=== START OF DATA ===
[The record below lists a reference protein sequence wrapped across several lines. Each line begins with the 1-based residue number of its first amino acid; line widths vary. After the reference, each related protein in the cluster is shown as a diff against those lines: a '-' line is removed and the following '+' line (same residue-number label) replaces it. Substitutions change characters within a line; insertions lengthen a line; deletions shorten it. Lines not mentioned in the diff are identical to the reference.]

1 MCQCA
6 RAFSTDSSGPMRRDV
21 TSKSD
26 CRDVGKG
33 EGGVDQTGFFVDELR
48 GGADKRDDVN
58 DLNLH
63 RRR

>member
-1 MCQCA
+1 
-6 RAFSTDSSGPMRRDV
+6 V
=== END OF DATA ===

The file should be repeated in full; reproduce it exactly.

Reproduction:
[The record below lists a reference protein sequence wrapped across several lines. Each line begins with the 1-based residue number of its first amino acid; line widths vary. After the reference, each related protein in the cluster is shown as a diff against those lines: a '-' line is removed and the following '+' line (same residue-number label) replaces it. Substitutions change characters within a line; insertions lengthen a line; deletions shorten it. Lines not mentioned in the diff are identical to the reference.]

1 MCQCA
6 RAFSTDSSGPMRRDV
21 TSKSD
26 CRDVGKG
33 EGGVDQTGFFVDELR
48 GGADKRDDVN
58 DLNLH
63 RRR

>member
-1 MCQCA
+1 
-6 RAFSTDSSGPMRRDV
+6 V